By Sherry Adler
Hurricane Sandy caused massive destruction along the east coast of the U.S., mainly in the tri-state region of New York, New Jersey, and Connecticut. The monster storm knocked out much of the transportation system for days, and pummeled southern New Jersey’s famed recreation and resort area. Many residents lost their homes and possessions. Others still are without power more than one week after the tempest made landfall.
John Calipari, University of Kentucky basketball coach, is no stranger to natural disaster relief efforts. He raised more than $1 million to help victims of the earthquake in Haiti several years ago. Last week, Coach Cal, as he is known, mobilized the members of his team and others. What could they do to aid those whose lives were upended by Hurricane Sandy? Hold a telethon.
They organized the event with the American Red Cross. It aired on Wednesday, Nov. 7, on WKYT-TV in Lexington. But the television station had only 15 inbound phone lines to take calls – this is where Xerox came in. An expert in the call center business, Xerox received a request to help these volunteer efforts with volunteer efforts of its own. Connie Harvey, chief operating officer, Commercial Services, based in Lexington, immediately said “yes.” So did many resources in her service area. They swung into action.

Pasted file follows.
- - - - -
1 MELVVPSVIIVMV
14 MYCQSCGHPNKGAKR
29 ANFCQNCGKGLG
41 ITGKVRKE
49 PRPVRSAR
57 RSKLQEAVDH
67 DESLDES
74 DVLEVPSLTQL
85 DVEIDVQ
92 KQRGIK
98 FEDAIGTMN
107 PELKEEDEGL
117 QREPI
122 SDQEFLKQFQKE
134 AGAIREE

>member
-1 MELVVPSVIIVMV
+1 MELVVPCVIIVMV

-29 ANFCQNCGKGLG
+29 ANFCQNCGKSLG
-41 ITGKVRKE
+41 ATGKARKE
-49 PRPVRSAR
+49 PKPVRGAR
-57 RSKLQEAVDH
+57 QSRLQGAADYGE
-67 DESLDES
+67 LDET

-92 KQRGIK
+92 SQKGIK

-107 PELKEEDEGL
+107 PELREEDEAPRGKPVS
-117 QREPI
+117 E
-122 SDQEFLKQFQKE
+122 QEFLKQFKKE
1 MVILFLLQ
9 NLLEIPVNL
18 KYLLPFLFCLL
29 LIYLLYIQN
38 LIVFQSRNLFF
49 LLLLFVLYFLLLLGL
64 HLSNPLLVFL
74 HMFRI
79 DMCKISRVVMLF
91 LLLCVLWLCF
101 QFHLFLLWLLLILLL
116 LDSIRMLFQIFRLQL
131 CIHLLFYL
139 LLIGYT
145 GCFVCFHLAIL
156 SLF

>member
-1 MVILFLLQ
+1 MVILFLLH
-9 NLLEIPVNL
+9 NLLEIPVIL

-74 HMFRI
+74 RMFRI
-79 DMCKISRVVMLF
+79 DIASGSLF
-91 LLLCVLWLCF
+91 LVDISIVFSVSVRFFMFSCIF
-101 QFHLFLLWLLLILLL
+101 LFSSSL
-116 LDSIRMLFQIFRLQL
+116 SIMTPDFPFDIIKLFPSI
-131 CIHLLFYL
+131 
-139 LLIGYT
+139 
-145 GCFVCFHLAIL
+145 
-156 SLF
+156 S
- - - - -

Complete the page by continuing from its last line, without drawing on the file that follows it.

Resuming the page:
The group set up an impromptu call center in a training room in its New Circle Road location. About 40 employees donated their time to answer phones and take pledges. In a matter of two hours, they handled 940 calls. They took in $53,767, which brought the fund raising total for the night to $160,000. With matching money and online auction items, the event raised nearly $1 million. Connie presented a $10,000 check on air from the Xerox Foundation, which was in addition to the $250,000 that Xerox donated to the American Red Cross nearly two weeks ago.
If you’d like to make a donation to help those affected by the hurricane, please visit the American Red Cross here for more information.
Sherry Adler is a freelance writer for Xerox. She covers technology, services, community-related and human interest stories.